Agnes (Creators) and Trout debate the reality of what’s right in front of their faces, which certainly fits in with all sorts of current events that I plan to save for another day, though I’ll add the possibility that Trout is just jerking her chain.
Point being that it’s hard to know, these days, who is jerking your chain and who is sincerely denying the obvious or proposing a theory that makes no sense at all.
First we had suicidal science-deniers declaring that covid was a false-flag myth, and now their success has encouraged the flat-earthers to climb out from under their two-dimensional rock. There appears to be no belief so nonsensical that it doesn’t have people willing to stand up in public and proclaim it.
But that topic quickly morphs into Big Lies and politics and I’m not in the mood, so I’ll just propose this only-somewhat-political
Juxtaposition of the Day
The first step to a cure is admitting you have a problem, but you don’t have to be either paranoid or a denialist to be confused over climate change. It’s definitely happening, as evidenced by the melting of polar ice at both ends of the globe and the general raising of overall temperatures.
But tagging it to specific events seems problematic, because, while the denialists are generally wrong, that doesn’t mean this or that particular event is a sign of climate change. The increased number of destructive hurricanes almost certainly is, but the flooding in Yellowstone seems more arguable.
Fell is right that a good number of people aren’t paying attention, but I’ve been surprised by the number who are, not simply in deep debates but in casual, random conversations. A quick quip at a convenience store the other day prompted a serious response from the cashier and a few rejoinders from other customers, and I think people genuinely are concerned about our choices and their impact on climate.
But I also think they’re a little overwhelmed by the scale of the problem and the issue of what any individual can do about it. To repeat my oft-quoted Abbie Hoffman line from the first Earth Day, “I’ll pick up the Dixie Cup. Who the **** is gonna pick up Con Edison?”
Rather than being blissfully unaware, people seem to feel overwhelmed and overpowered. How does it help Old Faithful for me to pick up that Dixie Cup?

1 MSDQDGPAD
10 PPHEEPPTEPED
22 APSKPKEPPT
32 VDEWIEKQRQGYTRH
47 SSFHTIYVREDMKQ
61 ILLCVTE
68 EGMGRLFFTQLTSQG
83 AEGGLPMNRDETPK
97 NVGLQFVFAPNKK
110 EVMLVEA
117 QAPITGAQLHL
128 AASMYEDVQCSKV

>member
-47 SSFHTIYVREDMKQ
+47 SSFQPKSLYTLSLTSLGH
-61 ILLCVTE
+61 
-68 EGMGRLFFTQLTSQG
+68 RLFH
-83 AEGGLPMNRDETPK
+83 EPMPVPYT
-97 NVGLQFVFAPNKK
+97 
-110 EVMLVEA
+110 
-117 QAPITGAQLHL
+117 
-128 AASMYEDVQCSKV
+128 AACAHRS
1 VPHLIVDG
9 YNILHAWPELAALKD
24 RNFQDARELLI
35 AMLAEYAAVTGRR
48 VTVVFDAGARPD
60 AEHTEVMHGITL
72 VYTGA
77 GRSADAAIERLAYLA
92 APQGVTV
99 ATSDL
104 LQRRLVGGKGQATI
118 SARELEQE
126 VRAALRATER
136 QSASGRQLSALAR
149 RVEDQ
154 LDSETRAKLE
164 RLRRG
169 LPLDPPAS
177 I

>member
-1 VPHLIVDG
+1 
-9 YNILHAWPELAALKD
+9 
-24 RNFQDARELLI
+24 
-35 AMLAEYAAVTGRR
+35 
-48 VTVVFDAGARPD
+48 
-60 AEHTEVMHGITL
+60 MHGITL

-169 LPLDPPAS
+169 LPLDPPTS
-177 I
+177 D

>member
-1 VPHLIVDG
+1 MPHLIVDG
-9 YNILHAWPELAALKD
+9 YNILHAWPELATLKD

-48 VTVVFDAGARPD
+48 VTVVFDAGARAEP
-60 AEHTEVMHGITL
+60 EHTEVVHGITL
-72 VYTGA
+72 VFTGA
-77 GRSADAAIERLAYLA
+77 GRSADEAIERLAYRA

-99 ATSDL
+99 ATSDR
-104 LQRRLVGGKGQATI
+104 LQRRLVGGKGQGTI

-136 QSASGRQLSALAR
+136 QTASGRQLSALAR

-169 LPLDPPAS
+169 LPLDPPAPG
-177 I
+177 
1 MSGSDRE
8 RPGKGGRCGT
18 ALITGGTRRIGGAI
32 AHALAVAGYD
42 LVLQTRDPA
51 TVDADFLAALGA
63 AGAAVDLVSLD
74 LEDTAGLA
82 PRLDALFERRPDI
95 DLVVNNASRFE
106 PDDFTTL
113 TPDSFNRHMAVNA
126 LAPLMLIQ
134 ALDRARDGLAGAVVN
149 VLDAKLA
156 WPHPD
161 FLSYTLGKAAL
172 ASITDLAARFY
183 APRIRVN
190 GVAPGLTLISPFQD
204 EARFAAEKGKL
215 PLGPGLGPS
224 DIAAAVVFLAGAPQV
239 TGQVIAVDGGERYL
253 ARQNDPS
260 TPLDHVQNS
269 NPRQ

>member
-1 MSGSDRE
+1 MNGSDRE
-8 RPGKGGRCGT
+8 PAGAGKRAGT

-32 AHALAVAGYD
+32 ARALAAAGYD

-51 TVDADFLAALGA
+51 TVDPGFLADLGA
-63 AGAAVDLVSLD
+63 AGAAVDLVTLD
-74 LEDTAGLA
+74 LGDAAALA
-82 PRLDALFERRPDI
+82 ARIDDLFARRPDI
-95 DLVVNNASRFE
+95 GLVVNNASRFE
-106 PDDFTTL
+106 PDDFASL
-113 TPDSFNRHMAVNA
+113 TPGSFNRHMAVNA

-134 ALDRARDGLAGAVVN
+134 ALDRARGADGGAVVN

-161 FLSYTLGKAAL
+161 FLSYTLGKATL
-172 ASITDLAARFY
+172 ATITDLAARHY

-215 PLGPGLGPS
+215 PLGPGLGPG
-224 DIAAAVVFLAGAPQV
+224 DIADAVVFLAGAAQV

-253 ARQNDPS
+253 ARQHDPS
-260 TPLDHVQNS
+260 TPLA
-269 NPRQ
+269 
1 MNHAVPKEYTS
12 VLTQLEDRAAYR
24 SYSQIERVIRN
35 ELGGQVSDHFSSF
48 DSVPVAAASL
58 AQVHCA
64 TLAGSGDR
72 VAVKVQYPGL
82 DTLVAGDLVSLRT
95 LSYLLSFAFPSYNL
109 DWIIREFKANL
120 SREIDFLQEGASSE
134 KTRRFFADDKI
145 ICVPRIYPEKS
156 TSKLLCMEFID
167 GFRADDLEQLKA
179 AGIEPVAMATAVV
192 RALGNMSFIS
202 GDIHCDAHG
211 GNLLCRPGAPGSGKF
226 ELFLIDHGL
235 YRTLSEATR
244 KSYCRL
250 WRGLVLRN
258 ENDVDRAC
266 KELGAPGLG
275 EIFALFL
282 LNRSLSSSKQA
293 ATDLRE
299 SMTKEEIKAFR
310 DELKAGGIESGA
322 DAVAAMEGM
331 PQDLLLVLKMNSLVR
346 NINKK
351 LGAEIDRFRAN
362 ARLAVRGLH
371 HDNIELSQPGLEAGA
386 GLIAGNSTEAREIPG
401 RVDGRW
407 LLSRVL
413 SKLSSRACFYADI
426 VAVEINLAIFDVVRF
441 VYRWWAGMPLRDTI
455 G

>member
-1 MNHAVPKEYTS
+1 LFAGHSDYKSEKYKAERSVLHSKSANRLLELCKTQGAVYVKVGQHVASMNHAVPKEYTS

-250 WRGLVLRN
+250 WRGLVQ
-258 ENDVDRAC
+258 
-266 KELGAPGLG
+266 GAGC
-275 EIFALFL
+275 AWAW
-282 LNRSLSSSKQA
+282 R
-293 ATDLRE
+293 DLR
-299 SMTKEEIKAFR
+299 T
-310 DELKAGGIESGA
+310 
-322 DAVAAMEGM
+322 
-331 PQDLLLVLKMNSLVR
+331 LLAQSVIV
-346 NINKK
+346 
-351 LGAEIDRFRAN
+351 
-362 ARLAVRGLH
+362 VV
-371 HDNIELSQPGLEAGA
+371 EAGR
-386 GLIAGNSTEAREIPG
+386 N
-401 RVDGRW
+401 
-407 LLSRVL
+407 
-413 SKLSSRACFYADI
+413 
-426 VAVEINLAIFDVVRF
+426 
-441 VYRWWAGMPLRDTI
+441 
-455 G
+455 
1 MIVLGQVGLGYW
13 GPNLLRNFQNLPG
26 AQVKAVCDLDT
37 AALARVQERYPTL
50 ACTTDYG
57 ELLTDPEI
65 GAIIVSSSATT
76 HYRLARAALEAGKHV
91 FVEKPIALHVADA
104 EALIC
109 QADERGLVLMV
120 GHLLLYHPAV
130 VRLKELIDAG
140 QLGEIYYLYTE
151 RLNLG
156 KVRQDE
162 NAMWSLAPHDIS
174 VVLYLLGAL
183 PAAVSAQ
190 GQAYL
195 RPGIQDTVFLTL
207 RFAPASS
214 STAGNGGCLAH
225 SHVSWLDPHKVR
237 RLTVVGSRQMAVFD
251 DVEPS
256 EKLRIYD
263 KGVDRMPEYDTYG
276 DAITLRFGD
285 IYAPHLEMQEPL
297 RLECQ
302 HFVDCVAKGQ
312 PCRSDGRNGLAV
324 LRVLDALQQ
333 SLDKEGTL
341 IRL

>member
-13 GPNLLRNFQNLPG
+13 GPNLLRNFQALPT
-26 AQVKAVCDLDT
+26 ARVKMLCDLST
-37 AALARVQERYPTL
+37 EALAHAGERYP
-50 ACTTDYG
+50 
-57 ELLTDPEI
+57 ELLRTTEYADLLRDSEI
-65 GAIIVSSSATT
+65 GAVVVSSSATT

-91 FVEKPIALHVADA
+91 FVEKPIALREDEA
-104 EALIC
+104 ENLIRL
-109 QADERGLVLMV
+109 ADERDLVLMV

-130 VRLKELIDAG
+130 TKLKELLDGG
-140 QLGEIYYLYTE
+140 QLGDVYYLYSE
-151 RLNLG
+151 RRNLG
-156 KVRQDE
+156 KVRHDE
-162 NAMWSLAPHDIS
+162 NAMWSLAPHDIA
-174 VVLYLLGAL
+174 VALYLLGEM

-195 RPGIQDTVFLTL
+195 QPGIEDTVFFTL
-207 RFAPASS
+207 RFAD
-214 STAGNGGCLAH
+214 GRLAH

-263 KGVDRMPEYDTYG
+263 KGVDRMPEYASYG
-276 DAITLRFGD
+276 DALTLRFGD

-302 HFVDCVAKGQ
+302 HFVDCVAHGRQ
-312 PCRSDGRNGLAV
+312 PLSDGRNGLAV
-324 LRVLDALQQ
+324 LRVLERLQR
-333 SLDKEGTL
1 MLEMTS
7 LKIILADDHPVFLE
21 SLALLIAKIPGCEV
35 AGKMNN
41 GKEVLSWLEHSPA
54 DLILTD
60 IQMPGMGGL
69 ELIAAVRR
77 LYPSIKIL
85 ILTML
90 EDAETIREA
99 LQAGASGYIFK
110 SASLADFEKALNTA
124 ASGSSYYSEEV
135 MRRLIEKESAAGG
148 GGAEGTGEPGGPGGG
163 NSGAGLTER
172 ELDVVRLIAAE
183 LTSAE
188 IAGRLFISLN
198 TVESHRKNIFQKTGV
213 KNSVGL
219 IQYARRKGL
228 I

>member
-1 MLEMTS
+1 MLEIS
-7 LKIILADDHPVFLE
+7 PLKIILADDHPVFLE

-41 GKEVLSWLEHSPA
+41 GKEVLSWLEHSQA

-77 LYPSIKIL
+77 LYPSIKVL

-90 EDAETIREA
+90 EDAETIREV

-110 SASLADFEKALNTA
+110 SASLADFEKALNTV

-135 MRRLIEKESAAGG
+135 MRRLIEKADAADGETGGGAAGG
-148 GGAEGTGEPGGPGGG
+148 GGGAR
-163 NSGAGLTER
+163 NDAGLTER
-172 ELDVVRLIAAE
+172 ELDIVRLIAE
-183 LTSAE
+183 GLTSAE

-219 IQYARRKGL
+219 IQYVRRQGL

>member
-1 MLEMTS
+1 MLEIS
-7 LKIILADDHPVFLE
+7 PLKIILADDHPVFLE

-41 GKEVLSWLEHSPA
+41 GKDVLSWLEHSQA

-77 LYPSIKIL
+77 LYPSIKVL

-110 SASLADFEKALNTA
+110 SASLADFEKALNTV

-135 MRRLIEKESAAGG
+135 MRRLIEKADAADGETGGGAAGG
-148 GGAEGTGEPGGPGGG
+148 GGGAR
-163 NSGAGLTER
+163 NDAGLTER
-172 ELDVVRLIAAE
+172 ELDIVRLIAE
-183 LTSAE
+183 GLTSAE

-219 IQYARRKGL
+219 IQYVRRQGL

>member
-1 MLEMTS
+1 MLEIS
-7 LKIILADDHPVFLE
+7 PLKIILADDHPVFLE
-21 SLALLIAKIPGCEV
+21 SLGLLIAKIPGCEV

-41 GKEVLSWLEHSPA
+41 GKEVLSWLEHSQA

The issue of how picking up Con Edison might help is too political to discuss today, but my grandfather did observe that the steel industry would have saved money by simply cleaning up instead of spending so much in fighting the Clean Air Act.
And I’ll persist in politics long enough to comment on this Edison Lee (KFS), because my father observed at one point that his WWII generation had come home to good management jobs in the steel industry but then pulled up the ladder and failed to recruit, encourage and mentor those just behind them.
The result, by the 1970s and 80s, was that management consisted of a lot of geriatric, stuck-in-their-ways old timers and a bunch of wet-behind-the-ears youngsters and nobody in the middle to bridge the gap.
Which I’ve been thinking about a lot in recent days, watching the US Senate and projecting the possibilities for the 2024 elections.
At least this Pickles (WPWG) is apolitical, and, as it happens, my mother’s Facebook account was hacked by someone who began sending out messages in her name, and I also got a friend request last week from someone who was already a friend.
But I also get friend requests from various unknown comics fans, which I certainly welcome, except that I’m wary about really cute girls in low-cut blouses who have only been on Facebook for a month and about random people who, it turns out, haven’t posted anything at all in two years.
Or, in Marta’s case, three.
I mentioned the other day that the Lockhorns (KFS) can be quite up-to-date on technology, but Leroy apparently hasn’t discovered that, when the local grocery store becomes culturally inclusive, you can always go online to find out what it is and how to deal with it.
Take mangos, for instance. They’re very popular in a lot of places I’ve never lived, so I was always intrigued but had no idea how to handle them. Well, wonder no more!
Once you shift from fruit to vegetables, however, much of the appeal requires both a deep knowledge of the cuisine to which they are native and a prodigious spice rack.
Some ethnic cuisine can be faked, but, even then, you’re not likely getting the full effect. I had a son who lived in an apartment complex with a lot of Indian families, and when I’d visit him, I’d walk down the hall smelling dinners along the way and think, “To hell with him. I want to go see these folks!”
I also knew a Quebecois lecturer whose presentation included a hilarious bit about the grandmeres and tantes at New Years, arguing over the proper recipe for tourtiere. I’m sure Indian families could tell similar stories.
I’d rather eat at the least of their tables than try to duplicate their lifelong knowledge.
And speaking of having to be there to get it, this Bizarro (KFS) happened to come along at the right moment.
I’d just been telling a friend about the time I met Artis Gilmore, a basketball legend who is 7’2″ on his own, but at that point, in the early 70s, sported an enormous Afro and wore clogs, the combination of which boosted him up to nearly eight feet tall.
When Afros came down in size, that started the backwards ballcap thing, which white kids promptly copied and which culturally appropriated fashion Wayno jokes about in the cartoon.
But back in the days of the old school Afro, young Black men often kept their picks stuck in their hair, which — in that conversation — I said I didn’t like but which my friend said she had looked on as a really cool accessory.
This fellow would agree with her, and I offer his thoughts as a prime example of who should be listened to on such matters: